1984 documentary film directed by Werner Herzog about children soldiers in Nicaragua. The film focuses on a group of Miskito Indians who used children soldiers in their resistance against the Sandinistas.
Herzog takes a film crew to the island of Guadeloupe when he hears that the volcano on the island is going to erupt. Everyone has left, except for one old man who refuses to leave. Herzog ... See full summary »
This film shows the disaster of the Kuwaitian oil fields in flames. In contrast to the common documentary film there are no comments and few interviews. What must have been the hell itself ... See full summary »
Herzog's documentary of the Wodaabe people of the Sahara/Sahel region. Particular attention is given to the tribe's spectacular courtship rituals and 'beauty pageants', where eligible young... See full summary »
Through examining Fini Straubinger, an old woman who has been deaf and blind since adolescence, and her work on behalf of other deaf and blind people, this film shows how the deaf and blind... See full summary »
German-American Dieter Dengler discusses his service as an American naval pilot in the Vietnam War. Dengler also revisits the sites of his capture and eventual escape from the hands of the Vietcong, recreating many events for the camera.
About the daring adventure of exploring rainforest canopy with a novel flying device-the Jungle Airship. Airship engineer Dr. Graham Dorrington embarks on a trip to the giant Kaieteur Falls... See full summary »
Werner Herzog returns to the South American jungle with Juliane Koepcke, the German woman who was the sole survivor of a plane crash there in 1971. They find the remains of the plane and recreate her journey out of the jungle.
Juan Zaplana Ramirez
A bizarrely self-conscious documentary, a minor Herzog classic
I've yet to see Werner Herzog's films (up till now), but a documentary I watched by him about a 16th century composer was captivating, strange, and of a certain macabre style that is probably in much of Herzog's work. I've heard of his films Aguirre, the Wrath of God, and Fitzcerraldo, both with stories that boggle the mind with their approach on life and dark subject matter (he's also worked with Klaus Kinski, a rather eccentric actor, if one can point out as such). This film, on the other hand, puts focus on the composer Gesualdo in a fashion like Godard did with the Rolling Stones in Sympathy for the Devil. Half of the film is just music playing, giving an idea of what the musicians had to do. The other half skims the line between fiction and documentary, as the director sets up staged scenes to add to the deliberate atmosphere. It's still a documentary, but only in that you see it in the documentary style- some of this is scripted (likely).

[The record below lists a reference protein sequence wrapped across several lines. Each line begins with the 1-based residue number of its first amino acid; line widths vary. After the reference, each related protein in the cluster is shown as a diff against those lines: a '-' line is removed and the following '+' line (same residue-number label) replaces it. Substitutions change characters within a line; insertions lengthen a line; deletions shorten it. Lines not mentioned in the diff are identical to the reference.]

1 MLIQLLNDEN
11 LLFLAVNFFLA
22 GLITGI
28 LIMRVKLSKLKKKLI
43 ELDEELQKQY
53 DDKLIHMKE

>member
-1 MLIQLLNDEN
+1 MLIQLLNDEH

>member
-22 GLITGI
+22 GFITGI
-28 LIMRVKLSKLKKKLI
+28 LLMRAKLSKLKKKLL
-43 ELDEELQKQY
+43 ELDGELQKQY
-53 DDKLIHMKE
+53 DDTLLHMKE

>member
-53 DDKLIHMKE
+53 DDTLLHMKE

The story of Gesualdo in and of itself could have made for a terrifying, awesome bio-pic from Herzog, but hearing the history anyway is fascinating enough. The composer of concertos was a Don in Italy, who in between composing his strange harmonies killed his first wife and child, and lived in exile for many years, including the last few of his life. There is the usual scholarly type who gives information about his life, but then there are also local historians, locals of the area, chefs, caretakers, and the buildings where he once lived and held his grand, renaissance-era parties and gatherings. The climax of the film- a celebration out in the streets, is something to see. It's not a long film at one hour, but it's worth the view.
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